“Muslims are often the ones most likely to learn of a terrorist threat based on radical Islam, best suited to dissuade others from such violence, and best positioned to report those who might be planning to use it.

“Tarring all Muslims risks discouraging them from these important forms of law enforcement cooperation.”

“We should learn from the abusive and self-defeating US response to the September 11, 2001 attacks—not only the notorious torture, enforced disappearances in CIA “black sites,” and long-term detention without trial at Guantanamo Bay, but also the use of immigration and “material witness” rules to detain non-citizens because of their religion or ethnicity while circumventing more rights-protective criminal procedures,” said Roth.

Discarding rights or scapegoating people of a certain religious or social profile harms those people while distancing them from counter terrorism efforts. It is the opposite of what is needed. As painful experience shows, the smart counter-terrorism policy is the rights-respecting one.” warns Roth.

 “Protecting Refugees also Protects Recipient Countries.

Austrian police who stopped a small truck that appeared overloaded have found 86 refugees crammed inside during sweltering heat.(Photo: Times of India).

Austrian police who stopped a small truck that appeared overloaded have found 86 refugees crammed inside during sweltering heat. (Photo: Times of India).

“The desperate flight of refugees and asylum seekers from unending violence and abuse in countries such as Syria, Iraq, Afghanistan, and Eritrea, and their limited chance to secure adequate work, housing, schooling, and legal status in neighboring countries, will lead many to attempt to reach Europe one way or another.

“The question is whether they arrive in an orderly fashion that permits security screening, or chaotically through smugglers.” said Roth.

“The United Nations refugee agency, UNHCR, if adequately supported, could increase its capacity to screen refugees and refer them to resettlement countries.  … so there is no urgent need for refugees to board rickety boats to cross the Mediterranean, where some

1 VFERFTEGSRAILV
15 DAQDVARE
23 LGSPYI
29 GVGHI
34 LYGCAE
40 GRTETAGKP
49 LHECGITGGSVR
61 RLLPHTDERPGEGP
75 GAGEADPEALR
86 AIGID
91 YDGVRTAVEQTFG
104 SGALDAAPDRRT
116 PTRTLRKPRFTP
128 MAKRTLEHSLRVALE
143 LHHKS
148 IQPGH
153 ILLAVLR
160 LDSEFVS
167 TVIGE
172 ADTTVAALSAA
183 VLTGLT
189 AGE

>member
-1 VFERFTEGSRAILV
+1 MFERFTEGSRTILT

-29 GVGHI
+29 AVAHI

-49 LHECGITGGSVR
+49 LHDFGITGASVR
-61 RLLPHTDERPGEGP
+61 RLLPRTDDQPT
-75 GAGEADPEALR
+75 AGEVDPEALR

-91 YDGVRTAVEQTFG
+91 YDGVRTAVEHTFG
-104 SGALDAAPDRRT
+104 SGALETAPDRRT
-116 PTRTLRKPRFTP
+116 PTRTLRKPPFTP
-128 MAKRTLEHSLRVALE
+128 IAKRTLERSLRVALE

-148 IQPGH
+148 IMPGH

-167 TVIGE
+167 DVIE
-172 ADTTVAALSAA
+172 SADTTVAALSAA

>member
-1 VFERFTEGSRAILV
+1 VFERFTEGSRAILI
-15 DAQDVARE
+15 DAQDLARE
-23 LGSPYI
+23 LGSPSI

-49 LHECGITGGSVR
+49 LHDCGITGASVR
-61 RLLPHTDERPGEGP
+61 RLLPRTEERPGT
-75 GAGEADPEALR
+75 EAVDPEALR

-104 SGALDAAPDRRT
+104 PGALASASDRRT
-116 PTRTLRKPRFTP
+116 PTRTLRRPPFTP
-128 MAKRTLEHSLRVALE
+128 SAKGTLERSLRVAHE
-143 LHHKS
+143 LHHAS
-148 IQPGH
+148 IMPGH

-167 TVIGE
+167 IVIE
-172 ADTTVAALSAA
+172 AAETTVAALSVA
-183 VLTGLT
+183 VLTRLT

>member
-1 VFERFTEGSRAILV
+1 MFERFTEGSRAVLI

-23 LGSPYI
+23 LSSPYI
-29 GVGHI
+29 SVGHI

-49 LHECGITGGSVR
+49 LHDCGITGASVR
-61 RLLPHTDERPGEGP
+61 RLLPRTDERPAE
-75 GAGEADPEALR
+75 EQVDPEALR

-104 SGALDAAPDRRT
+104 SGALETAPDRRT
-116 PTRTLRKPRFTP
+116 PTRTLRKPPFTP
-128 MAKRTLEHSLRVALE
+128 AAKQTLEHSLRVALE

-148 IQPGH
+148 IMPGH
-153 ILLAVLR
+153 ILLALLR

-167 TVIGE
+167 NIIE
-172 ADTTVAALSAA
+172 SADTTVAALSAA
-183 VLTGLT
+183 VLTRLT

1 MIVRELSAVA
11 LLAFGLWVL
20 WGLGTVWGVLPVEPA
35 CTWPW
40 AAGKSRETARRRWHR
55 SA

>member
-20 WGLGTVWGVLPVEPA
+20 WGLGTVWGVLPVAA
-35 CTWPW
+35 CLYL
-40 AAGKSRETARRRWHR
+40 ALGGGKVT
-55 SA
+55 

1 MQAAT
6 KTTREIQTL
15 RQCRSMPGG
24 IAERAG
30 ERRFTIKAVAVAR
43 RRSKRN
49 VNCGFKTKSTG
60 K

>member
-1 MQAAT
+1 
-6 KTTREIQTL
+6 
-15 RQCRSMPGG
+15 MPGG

• 3,770 (people) drowned in 2015,
  • 1/3 of them (the dead refugees) were children

“Here, too, a more orderly process, with all EU countries living up to their pledges to accept asylum seekers, would permit more effective screening, while providing a safer route as an incentive for asylum seekers to participate.

“In addition, it could help to replace the current Dublin Regulation, which imposes responsibility for asylum seekers on first-arrival countries, which include some of the EU members least capable of managing them.” he continues.

Migrants move past police while attempting to enter into Macedonia at the Greece-Macedonia border near the town of Gevgelija yesterday. More than 42,000 have gone through Macedonia since mid-June to try to enter the European Union, particularly the countries of the passport-free Schengen area. (Photo/credit: Independent UK).

(War refugees) move past police while attempting to enter into Macedonia near the border town of Gevgelija. Over 42,000 (refugees) have gone through Macedonia since mid-June (2015). (Photo/credit: Independent UK).

“Europe is not alone in adopting a counterproductive approach to refugees, especially those from Syria. 

“In the US, some officials and politicians have been denouncing Syrian refugees as a security threat even though the handful permitted into the US have gone through an intensive two-year screening process involving numerous interviews, background checks by multiple US agencies, and biometric data.

“That is hardly an attractive route for would-be terrorists, who are more apt to enter as students or tourists subject to much lower scrutiny.

“Of all people entering the US, refugees are the most heavily vetted,” reports Roth.

“Yet, 30 governors in the US tried to bar Syrian refugees from being resettled in their states.

“The idea was even floated (though broadly rejected) of blocking Muslim non-citizens from entering the country (USA) altogether.”

Prime Minister Justin Trudeau welcomes Syrian refugees to Canada late Thursday night at Pearson International airport. (Photo: gov.bc)

Prime Minister Justin Trudeau welcomes Syrian refugees to Canada. (Photo: gov.bc)

However Roth adds, “Canada, under its new prime minister, Justin Trudeau, offered a very different initial response:

“accelerating the reception of 25,000 Syrian refugees and spreading them to a largely warm welcome across all 10 provinces.

Setting a tone of respect over fear and distrust, he personally greeted the first planeload of refugees at the airport.

Read the recent statement Prime Minister Trudeau made at the annual World Economic Forum in regards to Canada’s response to the global refugee crisis.

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References Human Rights Watch: Twin Threats